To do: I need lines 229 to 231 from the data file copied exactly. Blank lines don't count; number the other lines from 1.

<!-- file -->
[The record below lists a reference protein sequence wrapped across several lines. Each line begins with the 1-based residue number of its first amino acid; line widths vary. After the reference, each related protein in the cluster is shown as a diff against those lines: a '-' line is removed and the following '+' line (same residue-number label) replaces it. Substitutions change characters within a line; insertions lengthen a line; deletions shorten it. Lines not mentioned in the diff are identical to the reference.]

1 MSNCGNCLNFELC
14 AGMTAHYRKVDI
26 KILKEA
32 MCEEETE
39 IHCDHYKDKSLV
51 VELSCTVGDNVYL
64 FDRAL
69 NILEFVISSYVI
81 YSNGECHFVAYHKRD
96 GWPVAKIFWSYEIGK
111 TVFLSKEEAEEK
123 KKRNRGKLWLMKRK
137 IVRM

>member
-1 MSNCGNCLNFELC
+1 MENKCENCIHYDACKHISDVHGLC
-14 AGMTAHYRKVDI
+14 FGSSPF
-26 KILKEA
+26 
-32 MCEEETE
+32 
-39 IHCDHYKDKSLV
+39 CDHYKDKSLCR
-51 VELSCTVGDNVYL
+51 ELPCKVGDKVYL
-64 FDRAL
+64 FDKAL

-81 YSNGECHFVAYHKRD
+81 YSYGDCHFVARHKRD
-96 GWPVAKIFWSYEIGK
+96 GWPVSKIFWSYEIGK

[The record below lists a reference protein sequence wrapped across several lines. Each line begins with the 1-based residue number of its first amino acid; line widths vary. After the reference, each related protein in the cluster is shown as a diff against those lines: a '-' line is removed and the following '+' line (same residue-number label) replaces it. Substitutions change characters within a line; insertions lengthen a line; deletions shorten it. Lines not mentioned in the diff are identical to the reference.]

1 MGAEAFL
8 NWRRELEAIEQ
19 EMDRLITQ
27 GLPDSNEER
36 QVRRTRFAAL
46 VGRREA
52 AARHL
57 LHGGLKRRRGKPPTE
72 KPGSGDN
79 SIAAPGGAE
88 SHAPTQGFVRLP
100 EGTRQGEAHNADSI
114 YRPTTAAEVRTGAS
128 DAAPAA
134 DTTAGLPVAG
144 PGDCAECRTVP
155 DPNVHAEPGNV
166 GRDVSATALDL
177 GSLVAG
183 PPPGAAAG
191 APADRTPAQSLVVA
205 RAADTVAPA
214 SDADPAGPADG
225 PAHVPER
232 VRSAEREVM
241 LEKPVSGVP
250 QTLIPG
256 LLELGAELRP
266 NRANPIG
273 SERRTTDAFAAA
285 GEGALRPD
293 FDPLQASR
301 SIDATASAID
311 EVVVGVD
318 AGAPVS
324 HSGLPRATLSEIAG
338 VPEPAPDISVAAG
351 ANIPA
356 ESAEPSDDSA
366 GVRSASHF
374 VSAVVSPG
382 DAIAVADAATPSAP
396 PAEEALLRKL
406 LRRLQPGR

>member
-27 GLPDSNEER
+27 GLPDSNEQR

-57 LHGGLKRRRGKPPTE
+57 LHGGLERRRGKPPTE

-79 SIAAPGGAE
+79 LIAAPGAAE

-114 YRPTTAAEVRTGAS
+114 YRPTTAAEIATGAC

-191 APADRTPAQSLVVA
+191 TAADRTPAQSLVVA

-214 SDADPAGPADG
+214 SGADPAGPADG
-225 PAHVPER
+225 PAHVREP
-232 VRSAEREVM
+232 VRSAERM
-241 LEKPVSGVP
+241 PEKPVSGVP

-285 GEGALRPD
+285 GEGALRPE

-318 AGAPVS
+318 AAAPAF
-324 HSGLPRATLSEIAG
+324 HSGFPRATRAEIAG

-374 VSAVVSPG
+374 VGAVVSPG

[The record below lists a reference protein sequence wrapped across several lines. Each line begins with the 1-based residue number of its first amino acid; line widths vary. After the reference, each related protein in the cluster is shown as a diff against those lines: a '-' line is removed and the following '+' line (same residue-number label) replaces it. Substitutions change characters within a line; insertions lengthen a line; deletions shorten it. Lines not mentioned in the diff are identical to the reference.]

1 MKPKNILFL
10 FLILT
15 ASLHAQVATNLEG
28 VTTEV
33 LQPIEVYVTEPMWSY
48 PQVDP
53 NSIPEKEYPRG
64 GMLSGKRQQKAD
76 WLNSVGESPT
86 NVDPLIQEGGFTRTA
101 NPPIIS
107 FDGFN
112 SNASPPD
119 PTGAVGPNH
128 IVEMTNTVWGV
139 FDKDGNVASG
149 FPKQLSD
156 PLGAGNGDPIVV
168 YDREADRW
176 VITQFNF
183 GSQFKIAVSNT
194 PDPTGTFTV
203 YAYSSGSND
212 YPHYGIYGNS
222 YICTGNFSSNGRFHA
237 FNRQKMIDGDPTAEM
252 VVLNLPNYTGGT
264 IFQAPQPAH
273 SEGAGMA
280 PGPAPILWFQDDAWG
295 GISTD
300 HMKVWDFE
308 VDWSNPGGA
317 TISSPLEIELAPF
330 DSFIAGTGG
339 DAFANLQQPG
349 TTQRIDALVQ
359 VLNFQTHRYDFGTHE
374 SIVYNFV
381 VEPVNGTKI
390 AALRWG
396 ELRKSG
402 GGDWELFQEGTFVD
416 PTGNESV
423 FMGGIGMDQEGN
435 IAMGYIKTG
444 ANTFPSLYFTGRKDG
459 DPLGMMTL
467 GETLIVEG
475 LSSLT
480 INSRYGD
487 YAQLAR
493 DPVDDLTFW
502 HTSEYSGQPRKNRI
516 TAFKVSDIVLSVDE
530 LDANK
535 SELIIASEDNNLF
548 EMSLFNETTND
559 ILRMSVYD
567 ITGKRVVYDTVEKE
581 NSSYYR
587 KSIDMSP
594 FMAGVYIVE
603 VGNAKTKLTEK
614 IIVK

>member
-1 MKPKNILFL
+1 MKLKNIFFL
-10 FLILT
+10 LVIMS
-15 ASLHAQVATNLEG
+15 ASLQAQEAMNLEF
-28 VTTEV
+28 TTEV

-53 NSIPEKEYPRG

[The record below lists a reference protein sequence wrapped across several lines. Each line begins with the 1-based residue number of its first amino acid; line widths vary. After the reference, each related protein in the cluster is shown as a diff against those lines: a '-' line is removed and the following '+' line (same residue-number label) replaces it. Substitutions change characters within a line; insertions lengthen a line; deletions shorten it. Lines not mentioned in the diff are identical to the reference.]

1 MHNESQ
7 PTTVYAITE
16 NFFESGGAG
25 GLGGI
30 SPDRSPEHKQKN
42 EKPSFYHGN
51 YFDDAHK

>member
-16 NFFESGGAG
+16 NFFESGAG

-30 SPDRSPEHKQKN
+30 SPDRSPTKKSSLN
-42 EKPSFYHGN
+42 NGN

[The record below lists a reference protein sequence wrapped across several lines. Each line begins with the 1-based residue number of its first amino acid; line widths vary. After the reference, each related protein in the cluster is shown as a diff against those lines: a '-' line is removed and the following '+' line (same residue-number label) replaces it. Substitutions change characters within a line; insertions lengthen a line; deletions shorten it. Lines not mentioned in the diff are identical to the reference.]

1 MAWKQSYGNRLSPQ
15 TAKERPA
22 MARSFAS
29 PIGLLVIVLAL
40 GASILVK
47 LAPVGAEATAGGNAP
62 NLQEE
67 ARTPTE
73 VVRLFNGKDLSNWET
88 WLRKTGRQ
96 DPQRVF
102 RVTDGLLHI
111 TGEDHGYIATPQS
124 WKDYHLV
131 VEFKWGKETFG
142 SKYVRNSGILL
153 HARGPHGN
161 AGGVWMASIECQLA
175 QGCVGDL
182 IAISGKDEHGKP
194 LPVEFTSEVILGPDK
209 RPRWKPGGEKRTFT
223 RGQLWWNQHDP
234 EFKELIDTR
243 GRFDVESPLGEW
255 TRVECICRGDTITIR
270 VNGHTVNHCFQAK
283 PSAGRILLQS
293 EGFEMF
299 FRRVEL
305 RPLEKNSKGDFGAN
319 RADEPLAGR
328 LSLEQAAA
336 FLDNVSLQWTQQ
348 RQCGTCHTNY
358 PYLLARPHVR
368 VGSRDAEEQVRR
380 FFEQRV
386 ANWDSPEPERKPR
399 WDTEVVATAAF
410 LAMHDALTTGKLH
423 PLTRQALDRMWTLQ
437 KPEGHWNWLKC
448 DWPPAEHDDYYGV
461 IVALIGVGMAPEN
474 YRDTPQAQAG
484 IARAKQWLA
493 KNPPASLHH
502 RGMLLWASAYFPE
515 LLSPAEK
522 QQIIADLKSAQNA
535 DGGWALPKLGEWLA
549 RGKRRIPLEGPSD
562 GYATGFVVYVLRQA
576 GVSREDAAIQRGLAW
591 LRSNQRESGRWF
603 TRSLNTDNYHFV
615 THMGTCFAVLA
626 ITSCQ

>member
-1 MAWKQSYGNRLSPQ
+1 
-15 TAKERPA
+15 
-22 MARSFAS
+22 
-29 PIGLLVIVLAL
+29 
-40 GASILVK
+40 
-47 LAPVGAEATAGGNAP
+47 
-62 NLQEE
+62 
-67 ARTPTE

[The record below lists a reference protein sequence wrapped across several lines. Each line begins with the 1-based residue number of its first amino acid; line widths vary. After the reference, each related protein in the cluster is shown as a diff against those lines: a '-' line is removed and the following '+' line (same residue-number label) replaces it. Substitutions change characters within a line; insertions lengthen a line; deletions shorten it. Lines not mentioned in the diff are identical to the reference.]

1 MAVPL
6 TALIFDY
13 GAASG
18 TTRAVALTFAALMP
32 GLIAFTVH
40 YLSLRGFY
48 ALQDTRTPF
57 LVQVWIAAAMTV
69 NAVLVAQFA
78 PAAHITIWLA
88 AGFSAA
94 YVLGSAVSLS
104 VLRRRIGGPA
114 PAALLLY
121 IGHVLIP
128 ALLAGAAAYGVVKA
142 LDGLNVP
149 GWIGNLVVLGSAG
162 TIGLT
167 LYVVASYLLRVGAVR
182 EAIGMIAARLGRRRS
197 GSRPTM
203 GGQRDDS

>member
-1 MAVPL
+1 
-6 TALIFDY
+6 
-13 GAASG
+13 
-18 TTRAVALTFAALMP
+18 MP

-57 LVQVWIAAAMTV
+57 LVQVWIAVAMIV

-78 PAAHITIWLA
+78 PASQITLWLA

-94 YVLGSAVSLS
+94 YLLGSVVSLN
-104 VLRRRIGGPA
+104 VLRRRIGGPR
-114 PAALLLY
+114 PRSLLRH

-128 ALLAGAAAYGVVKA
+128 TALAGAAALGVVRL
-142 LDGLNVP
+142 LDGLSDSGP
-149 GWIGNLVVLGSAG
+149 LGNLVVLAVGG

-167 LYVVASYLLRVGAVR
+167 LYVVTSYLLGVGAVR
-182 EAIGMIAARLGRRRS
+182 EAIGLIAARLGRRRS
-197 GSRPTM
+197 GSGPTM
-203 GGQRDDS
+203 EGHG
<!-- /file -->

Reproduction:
319 RADEPLAGR
328 LSLEQAAA
336 FLDNVSLQWTQQ